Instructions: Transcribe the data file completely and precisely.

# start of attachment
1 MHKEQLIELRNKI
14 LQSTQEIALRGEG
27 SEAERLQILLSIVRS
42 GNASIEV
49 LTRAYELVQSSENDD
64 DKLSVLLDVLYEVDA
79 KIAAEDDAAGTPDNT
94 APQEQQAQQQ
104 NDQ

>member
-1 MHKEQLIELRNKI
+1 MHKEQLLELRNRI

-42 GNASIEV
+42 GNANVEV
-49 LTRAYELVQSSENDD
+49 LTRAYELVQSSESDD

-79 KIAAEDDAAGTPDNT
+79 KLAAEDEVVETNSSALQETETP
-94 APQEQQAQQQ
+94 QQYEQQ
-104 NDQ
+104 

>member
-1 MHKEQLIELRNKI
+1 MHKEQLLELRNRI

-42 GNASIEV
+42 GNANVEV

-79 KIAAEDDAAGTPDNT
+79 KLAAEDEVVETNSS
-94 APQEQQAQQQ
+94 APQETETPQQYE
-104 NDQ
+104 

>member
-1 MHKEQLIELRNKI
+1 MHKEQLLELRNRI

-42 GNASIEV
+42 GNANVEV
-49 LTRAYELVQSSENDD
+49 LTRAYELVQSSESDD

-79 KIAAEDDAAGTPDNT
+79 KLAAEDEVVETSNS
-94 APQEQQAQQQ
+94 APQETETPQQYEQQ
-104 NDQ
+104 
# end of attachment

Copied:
1 MHKEQLIELRNKI
14 LQSTQEIALRGEG
27 SEAERLQILLSIVRS
42 GNASIEV
49 LTRAYELVQSSENDD
64 DKLSVLLDVLYEVDA
79 KIAAEDDAAGTPDNT
94 APQEQQAQQQ
104 NDQ

>member
-1 MHKEQLIELRNKI
+1 MHKEQLLELRNRI

-42 GNASIEV
+42 GNANVEV
-49 LTRAYELVQSSENDD
+49 LTRAYELVQSSESDD

-79 KIAAEDDAAGTPDNT
+79 KLAAEDEVVETNSSALQETETP
-94 APQEQQAQQQ
+94 QQYEQQ
-104 NDQ
+104 

>member
-1 MHKEQLIELRNKI
+1 MHKEQLLELRNRI

-42 GNASIEV
+42 GNANVEV

-79 KIAAEDDAAGTPDNT
+79 KLAAEDEVVETNSS
-94 APQEQQAQQQ
+94 APQETETPQQYE
-104 NDQ
+104 

>member
-1 MHKEQLIELRNKI
+1 MHKEQLLELRNRI

-42 GNASIEV
+42 GNANVEV
-49 LTRAYELVQSSENDD
+49 LTRAYELVQSSESDD

-79 KIAAEDDAAGTPDNT
+79 KLAAEDEVVETSNS
-94 APQEQQAQQQ
+94 APQETETPQQYEQQ
-104 NDQ
+104 